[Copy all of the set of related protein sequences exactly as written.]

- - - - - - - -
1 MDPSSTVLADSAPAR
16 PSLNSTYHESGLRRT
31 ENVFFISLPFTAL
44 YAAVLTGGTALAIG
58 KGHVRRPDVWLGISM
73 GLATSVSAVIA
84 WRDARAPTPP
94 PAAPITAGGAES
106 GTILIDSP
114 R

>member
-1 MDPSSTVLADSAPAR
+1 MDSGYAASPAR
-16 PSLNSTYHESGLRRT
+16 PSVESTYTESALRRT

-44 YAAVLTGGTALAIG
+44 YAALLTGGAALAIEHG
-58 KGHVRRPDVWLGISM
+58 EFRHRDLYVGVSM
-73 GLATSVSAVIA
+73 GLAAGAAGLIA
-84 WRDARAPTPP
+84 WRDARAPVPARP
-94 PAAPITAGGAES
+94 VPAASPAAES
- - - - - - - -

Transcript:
1 MDPSSTVLADSAPAR
16 PSLNSTYHESGLRRT
31 ENVFFISLPFTAL
44 YAAVLTGGTALAIG
58 KGHVRRPDVWLGISM
73 GLATSVSAVIA
84 WRDARAPTPP
94 PAAPITAGGAES
106 GTILIDSP
114 R

>member
-1 MDPSSTVLADSAPAR
+1 MDSGYAASPAR
-16 PSLNSTYHESGLRRT
+16 PSVESTYTESALRRT

-44 YAAVLTGGTALAIG
+44 YAALLTGGAALAIEHG
-58 KGHVRRPDVWLGISM
+58 EFRHRDLYVGVSM
-73 GLATSVSAVIA
+73 GLAAGAAGLIA
-84 WRDARAPTPP
+84 WRDARAPVPARP
-94 PAAPITAGGAES
+94 VPAASPAAES